• hopeful in tally
    hopeful in tally Member Posts: 56
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    slynch said:

    Waiting time
    The waiting is the worst but I did use that time to get educated on my type of cancer (DCIS) and what the options were. This was a great place to get information and I continue to get good information. I picked up a lot of good tips for dealing with different situations. Just hang in there and good luck to you.

    Since your diagnosis of DCIS ... what has happened? I was diagnosed 3/23, quadrectomy on 4/1 and currently have 10 radiation treatments left. Medical oncologist says no meds necessary after rads ... any similarities? Thank you for sharing your story.
  • jnl
    jnl Member Posts: 3,869 Member
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    Waiting
    Is definitely the hardest part - I was like you and ewanted the darned thing taken out the next day. It did take me a week to get in with the surgeon but I was scheduled for a breast MRI in the menatime so at least I had that done. I also had an appointment with an oncologist during this time which was one of best moves. By the time I got to the surgeon, I understood my cancer, my options, and what to expect before and after surgery which gave me a lot of the information I needed. Of course, since I wanted expanders put in, it took another two weeks to get in with the plastic surgeon - wish I had thought about needing that appointment earlier on:( Welcome to the board - we are all here to support you in any way we can!

    Chris

    Ugh to waiting. I did have
    Ugh to waiting. I did have a MRI before my surgery to verify that the cancer was just in the one breast and just that one small tumor. I met with the oncologist and plastic surgeon on the same day to discuss my surgery and my treatment afterwords. It really went fast for me. Take this time to try and educate yourself and to try and relax. This is a lot to have to take in at once. Best of luck to you!
  • sunny_girl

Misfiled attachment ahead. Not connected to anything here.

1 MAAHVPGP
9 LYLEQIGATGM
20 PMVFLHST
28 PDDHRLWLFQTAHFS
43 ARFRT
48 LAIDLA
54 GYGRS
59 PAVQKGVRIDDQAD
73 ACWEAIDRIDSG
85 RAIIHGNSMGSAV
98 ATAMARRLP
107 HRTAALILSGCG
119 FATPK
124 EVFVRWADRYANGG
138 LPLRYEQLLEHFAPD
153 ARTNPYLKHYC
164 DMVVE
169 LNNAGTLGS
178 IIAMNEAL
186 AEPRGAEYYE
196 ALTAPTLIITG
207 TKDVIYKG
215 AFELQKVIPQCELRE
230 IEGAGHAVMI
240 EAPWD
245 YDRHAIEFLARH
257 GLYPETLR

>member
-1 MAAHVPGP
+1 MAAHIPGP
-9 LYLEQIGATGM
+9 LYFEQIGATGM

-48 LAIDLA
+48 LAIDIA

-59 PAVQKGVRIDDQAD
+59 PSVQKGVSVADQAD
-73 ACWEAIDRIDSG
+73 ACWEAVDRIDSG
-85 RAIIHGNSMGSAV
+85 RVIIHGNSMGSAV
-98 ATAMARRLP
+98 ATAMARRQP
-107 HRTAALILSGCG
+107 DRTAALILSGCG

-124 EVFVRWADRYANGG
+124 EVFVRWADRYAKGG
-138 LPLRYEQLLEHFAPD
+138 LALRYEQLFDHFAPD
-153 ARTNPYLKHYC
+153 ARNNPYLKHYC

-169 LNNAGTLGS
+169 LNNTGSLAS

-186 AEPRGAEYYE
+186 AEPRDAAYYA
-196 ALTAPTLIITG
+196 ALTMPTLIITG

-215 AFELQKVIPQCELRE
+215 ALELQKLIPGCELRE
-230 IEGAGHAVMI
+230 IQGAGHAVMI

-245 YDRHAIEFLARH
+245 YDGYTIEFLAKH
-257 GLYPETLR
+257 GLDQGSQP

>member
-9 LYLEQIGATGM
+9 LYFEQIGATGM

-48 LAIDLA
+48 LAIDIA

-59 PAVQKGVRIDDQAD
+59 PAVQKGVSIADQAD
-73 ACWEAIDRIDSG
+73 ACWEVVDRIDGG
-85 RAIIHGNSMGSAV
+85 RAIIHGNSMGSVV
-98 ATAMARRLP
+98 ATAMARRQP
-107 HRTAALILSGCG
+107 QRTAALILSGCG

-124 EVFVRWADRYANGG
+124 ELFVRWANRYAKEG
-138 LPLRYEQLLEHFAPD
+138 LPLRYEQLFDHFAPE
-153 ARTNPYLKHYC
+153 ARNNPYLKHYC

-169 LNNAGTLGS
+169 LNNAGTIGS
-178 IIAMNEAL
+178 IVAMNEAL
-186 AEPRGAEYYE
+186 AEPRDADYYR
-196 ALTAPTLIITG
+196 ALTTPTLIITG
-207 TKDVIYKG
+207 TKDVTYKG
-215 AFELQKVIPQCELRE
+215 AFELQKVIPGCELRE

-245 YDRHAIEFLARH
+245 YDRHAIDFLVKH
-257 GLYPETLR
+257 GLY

sunny_girl Member Posts: 33
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    Hi,
    So sorry to welcome you

    Hi,
    So sorry to welcome you to this group. I am positive that you are overwhelmed by all of this, so I will try to offer a few ideas that may help you navigate the next few weeks.

    You didn't say anything about your pathology, but that will influence how you are treated. If you have a large cancer, they often do chemo before surgery. Otherwise, you probably will want to ask your surgeon to order a Onco-type DX or mammaprint test. The results may help you decide if you want to take chemo, and they also take a while to come back (and require a piece of the cancer removed in your surgery). They are expensive tests and not always covered by insurance, so that is another thing to look into. If you have DCIS, you may not need these tests, although the biopsy may show one thing and the surgery sample a different type of cancer.

    The first thing you'll want to be sure that you are seeing an oncological surgeon, who specializes in breast cancer surgery. You want someone who has done a whole lot of sentinal node dissections, because you'll want that procedure and it requires some practice.

    Next, because you are so young, you may want to look into BRCA testing. The results take a few weeks, and may influence the surgery(ies) you ultimately decide to have. Your doctor should be able to refer you to a genetics counselor for that.

    The final thing to do quickly is to arrange to have a breast MRI. It will help the surgeon visual your cancer (especially is it is non-palpable as mine was). It will also show if you have any other cancer in that breast or the other one. Something you want to know before surgery.

    There are a whole lot of decisions to come later, but the above suggestions will get you the info needed to help your oncologist later. You most likely won't need an oncologist or radiation oncologist until your pathology report comes back after your surgery, so you can interview now if you want to, but you'll have time later for that.

    Best of luck to you, and please ask questions if you have them. Someone here has no doubt wondered the same thing or gone through it.